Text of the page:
Dr Kylie Smith – a research fellow at Melbourne University and contributor to the Victorian education curriculum – has called for classrooms to open up “possibilities for children to imagine different futures that represent their identity performances”.
“We know that children by the age of three years have clear ideas about the ‘correct’ role that boys and girls should and can take up, what is ‘normal’ or ‘right’ ways to perform girlhood and boyhood and what it means to transgress this.”
“It is imperative that we draw on anti-bias principles in the classroom to challenge stereotypical beliefs about being ‘male’ and ‘female’,” Dr Smith wrote in a recent paper.
“Teach children about what is fair and unfair about how children include and exclude each other based on gender and sexuality related to themselves and their family.”
“For some educators their construction of childhood limits their ability to see outside the perception of the young child as innocent and in need of protection from the evil, adult world.
“This perception can be traced back to Jean-Jacques Rousseau’s writing about nature and the child.
Rousseau staunchly believed that children are born into an originary natural state of essential goodness, but both their affiliation with Nature and the natural goodness and innocence associated with it are threatened by the corrupting influences of society, or what he scathingly referred to as the degenerative ‘hands of man’.”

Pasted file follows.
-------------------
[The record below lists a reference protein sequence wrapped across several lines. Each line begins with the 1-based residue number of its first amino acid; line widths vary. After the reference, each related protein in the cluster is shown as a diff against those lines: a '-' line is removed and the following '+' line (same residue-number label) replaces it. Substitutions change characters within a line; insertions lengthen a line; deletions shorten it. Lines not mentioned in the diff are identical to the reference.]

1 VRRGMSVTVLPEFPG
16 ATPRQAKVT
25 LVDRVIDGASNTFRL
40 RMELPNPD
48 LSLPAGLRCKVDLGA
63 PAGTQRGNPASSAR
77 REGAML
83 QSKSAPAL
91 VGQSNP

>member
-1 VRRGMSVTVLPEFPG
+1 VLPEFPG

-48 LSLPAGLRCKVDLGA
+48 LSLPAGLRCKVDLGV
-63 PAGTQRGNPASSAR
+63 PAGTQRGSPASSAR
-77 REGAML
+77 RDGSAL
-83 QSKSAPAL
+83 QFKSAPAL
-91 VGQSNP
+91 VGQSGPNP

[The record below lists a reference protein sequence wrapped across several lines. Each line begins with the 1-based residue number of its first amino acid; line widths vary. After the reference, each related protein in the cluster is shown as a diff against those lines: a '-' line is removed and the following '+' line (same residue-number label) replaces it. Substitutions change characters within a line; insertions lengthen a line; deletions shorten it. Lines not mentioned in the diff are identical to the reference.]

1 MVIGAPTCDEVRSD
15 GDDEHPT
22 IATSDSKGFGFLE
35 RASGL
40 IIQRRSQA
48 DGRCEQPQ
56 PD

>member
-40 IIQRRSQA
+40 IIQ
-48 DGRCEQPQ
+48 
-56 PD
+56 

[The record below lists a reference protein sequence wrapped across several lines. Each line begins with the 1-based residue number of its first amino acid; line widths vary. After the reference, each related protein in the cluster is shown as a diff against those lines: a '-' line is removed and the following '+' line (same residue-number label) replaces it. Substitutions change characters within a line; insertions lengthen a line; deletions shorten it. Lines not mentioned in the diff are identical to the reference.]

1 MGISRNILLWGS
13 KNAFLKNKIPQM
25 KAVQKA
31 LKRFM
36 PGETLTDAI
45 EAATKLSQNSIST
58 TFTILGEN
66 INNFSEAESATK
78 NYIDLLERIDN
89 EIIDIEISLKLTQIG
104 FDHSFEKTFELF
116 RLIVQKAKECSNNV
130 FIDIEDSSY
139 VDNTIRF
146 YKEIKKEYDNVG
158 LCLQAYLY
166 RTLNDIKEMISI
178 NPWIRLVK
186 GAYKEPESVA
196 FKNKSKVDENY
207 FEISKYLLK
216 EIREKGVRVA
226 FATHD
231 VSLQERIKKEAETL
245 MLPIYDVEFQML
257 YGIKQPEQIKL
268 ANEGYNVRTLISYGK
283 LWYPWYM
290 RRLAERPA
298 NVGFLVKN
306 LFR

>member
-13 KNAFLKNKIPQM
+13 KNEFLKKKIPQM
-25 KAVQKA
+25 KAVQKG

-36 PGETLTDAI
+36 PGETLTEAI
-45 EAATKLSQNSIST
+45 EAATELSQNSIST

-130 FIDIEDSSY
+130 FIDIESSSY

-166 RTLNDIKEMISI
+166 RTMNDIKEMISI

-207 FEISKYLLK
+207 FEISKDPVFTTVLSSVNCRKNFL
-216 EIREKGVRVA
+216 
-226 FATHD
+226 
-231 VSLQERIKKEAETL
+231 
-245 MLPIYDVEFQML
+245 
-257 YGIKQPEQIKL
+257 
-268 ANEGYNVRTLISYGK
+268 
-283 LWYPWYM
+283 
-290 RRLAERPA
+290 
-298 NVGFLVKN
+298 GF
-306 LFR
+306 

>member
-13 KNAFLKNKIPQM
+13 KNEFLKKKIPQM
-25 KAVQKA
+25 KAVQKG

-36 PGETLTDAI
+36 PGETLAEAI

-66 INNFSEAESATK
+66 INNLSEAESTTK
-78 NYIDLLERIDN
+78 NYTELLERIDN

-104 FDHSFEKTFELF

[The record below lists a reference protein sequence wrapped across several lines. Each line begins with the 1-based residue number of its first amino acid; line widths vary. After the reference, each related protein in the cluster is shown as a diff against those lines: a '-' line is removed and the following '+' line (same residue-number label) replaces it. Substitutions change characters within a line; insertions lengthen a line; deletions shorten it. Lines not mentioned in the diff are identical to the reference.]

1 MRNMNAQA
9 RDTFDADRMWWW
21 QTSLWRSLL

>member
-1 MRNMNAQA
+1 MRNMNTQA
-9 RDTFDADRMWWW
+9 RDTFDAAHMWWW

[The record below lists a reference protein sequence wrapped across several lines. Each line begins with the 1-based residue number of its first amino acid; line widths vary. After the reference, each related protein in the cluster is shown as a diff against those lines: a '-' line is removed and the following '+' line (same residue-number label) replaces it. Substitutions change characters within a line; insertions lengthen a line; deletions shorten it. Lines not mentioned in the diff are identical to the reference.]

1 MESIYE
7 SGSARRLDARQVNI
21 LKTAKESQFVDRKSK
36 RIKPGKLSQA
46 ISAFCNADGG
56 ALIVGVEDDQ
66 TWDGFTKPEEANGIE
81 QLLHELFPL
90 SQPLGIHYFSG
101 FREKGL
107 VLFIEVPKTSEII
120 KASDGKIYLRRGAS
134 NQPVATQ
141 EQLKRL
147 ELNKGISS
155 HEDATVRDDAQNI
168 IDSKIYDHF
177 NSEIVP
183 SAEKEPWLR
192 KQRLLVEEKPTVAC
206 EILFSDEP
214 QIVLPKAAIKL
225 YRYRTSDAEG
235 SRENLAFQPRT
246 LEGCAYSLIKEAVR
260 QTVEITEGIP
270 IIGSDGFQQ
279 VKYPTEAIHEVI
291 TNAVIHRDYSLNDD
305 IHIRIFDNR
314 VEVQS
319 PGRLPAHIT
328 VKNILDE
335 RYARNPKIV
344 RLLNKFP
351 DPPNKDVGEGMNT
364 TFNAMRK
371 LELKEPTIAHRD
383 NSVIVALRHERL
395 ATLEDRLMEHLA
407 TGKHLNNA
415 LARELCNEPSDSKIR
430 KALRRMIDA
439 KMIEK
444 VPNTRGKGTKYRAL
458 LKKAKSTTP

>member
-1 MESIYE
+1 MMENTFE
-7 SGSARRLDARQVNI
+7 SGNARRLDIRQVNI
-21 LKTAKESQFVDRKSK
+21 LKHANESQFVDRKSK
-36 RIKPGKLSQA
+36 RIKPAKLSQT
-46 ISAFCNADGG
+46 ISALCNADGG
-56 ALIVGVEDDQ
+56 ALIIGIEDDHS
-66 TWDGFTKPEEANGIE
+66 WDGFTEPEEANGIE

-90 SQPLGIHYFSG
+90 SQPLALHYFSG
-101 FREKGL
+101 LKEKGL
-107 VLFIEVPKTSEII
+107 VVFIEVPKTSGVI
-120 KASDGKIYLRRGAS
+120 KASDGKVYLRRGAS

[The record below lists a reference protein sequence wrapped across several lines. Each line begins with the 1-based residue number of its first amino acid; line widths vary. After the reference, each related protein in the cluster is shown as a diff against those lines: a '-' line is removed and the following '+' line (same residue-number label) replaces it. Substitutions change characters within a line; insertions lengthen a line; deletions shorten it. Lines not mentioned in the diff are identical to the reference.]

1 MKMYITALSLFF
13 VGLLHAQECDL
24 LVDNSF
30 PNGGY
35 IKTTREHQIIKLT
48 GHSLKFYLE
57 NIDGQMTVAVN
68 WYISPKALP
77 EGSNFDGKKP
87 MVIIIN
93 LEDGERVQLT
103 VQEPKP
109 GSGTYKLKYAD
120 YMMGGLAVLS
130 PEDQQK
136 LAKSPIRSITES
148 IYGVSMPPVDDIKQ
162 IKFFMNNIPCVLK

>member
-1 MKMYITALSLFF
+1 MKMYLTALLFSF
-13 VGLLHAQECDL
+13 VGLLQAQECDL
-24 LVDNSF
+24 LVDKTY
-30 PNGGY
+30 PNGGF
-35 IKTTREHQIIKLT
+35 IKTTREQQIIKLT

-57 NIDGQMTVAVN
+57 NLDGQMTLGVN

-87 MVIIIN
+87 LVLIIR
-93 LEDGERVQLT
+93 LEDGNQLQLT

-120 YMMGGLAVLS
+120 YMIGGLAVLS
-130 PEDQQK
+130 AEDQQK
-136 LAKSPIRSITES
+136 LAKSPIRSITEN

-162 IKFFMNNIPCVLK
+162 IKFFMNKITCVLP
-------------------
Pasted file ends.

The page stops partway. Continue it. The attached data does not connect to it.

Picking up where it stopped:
“Because of this some educators continue to believe that children are too young and innocent to understand that they are speaking and acting in sexist or homophobic ways. In fact, many would argue that the child is not being sexist or homophobic because they do not understand what the words mean and the effects of the words.
To raise issues of sexism and homophbia would be to corrupt the child with ideas that they do not understand. Anti-bias writers would argue that children notice differences early on and that as children navigate their worlds they are influenced by society’s biases.”
The goal of antibias work is:
1. To free children from constraining, stereotypical definitions of gender roles so that no aspect of development will be closed off simply because of a child’s sex.
2. To foster children’s healthy gender identity by enabling them to gain clarity about the relationship between biological identity and gender roles.
3. To promote equity of development for both sexes [and I would argue that this needs to shift to include all sexes including transsexual people and push back against the notion that there are two sexes – male or female] by facilitating each child’s participation in activities necessary for physical, cognitive, emotional and social growth.
4. To develop children’s skills for challenging sexist stereotypes and behaviours
9 News reports, Dr Smith claims childhood educators should “push back on dominant discourses”, challenging inherent biases and opening up “possibilities for children to imagine different futures that represent their identity performances”.
“As a teacher working to achieve anti-bias goals I have to take risks and speak and act my politics in and outside of the classroom. So I will start to develop stories and dramatic play opportunities for children where the two princes and two princesses or the two mum and two dads meet, fall in love, get married and live happy ever after. I will not wait for our government to legislate for marriage equality (but demand it of them) and I will not wait for media co-orporations to develop marriage equality stories on the big screen or in picture books (about humans rather than animals),” wrote Dr Smith.
Do you think the key to acceptance is starting from a younger age?
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